Another anthropologist who has studied Neanderthal anatomy agreed.

"I have been arguing for this position throughout my career, ever since I began to study Neandertals and other populations," said Milford Wolpoff of the University of Michigan. "It has always seemed clear that some Neandertal anatomy appears in living populations."

Not everyone, though, will be easily convinced yet, Hunley said.

http://www.livescience.com/history/humans-interbred-with-neanderthals-100429.html

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Thu Apr 29, 2010 10:30 am
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Post Re: Humans Interbred with Neanderthals, Study Suggests
All Non-Africans Part Neanderthal, Genetics Confirm :clap

If your heritage is non-African, you are part Neanderthal, according to a new study in the July issue of Molecular Biology and Evolution. Discovery News has been reporting on human/Neanderthal interbreeding for some time now, so this latest research confirms earlier findings.

Damian Labuda of the University of Montreal's Department of Pediatrics and the CHU Sainte-Justine Research Center conducted the study with his colleagues. They determined some of the human X chromosome originates from Neanderthals, but only in people of non-African heritage.

"This confirms recent findings suggesting that the two populations interbred," Labuda was quoted as saying in a press release. His team believes most, if not all, of the interbreeding took place in the Middle East, while modern humans were migrating out of Africa and spreading to other regions.

snip

Neanderthals possessed the gene for language and had sophisticated music, art and tool craftsmanship skills, so they must have not been all that unattractive to modern humans at the time.

"In addition, because our methods were totally independent of Neanderthal material, we can also conclude that previous results were not influenced by contaminating artifacts," Labuda said.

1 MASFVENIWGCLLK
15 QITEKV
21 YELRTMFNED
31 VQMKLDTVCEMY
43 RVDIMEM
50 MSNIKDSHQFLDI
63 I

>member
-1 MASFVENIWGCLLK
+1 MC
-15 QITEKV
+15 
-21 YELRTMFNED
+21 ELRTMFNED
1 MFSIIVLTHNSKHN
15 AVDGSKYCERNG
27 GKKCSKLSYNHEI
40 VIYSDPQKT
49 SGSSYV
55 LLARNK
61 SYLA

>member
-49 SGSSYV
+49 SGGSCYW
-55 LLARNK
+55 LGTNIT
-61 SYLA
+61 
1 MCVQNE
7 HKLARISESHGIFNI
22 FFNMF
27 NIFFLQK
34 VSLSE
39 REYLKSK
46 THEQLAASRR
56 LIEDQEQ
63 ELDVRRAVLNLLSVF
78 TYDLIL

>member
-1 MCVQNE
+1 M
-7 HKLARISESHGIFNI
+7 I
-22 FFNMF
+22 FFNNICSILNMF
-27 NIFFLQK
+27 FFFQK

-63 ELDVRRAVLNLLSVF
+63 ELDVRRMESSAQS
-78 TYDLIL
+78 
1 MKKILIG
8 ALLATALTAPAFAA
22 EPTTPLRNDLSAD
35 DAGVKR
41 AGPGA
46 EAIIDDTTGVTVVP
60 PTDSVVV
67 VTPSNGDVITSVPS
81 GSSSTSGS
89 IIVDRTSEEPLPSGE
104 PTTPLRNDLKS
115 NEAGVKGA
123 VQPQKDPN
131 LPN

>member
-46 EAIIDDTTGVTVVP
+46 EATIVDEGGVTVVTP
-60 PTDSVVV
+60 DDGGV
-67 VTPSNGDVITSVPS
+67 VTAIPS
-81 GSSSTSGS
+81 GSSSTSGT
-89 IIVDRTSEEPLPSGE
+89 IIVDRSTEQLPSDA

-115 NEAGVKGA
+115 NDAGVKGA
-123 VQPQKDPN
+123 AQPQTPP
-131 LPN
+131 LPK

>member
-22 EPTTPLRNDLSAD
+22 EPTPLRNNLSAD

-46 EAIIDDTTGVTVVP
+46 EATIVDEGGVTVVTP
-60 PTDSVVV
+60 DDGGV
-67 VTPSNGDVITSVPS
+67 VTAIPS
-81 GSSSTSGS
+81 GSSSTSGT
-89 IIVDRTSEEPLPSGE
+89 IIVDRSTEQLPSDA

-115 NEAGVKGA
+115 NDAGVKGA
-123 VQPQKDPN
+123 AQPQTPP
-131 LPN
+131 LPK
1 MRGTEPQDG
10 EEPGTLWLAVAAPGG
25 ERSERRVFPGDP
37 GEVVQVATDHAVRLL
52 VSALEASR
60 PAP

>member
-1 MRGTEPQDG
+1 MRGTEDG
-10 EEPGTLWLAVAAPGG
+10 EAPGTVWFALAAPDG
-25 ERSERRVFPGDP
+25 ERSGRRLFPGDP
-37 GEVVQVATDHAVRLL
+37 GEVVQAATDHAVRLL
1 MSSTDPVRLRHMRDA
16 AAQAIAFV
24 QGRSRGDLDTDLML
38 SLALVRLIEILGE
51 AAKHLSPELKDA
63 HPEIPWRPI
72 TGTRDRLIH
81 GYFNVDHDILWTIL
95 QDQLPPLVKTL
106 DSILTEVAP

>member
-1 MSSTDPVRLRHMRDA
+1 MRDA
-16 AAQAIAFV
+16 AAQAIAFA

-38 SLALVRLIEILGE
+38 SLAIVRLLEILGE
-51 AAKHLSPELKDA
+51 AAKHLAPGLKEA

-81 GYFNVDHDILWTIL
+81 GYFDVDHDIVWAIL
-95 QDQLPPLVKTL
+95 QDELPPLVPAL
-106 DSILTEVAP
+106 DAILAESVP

This work goes back to nearly a decade ago, when Labuda and his colleagues identified a piece of DNA, called a haplotype, in the human X chromosome that seemed different. They questioned its origins.

Fast forward to 2010, when the Neanderthal genome was sequenced. The researchers could then compare the haplotype to the Neanderthal genome as well as to the DNA of existing humans. The scientists found that the sequence was present in people across all continents, except for sub-Saharan Africa, and including Australia.

"There is little doubt that this haplotype is present because of mating with our ancestors and Neanderthals," said Nick Patterson of the Broad Institute of MIT and Harvard University. Patterson did not participate in the latest research. He added, "This is a very nice result, and further analysis may help determine more details." :heart

snip

Read more here:http://news.discovery.com/human/genetics-neanderthal-110718.html

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The test of our progress is not whether we add more to the abundance of those who have much; it is whether we provide enough for those who have too little. - FDR


Mon Jul 18, 2011 2:03 pm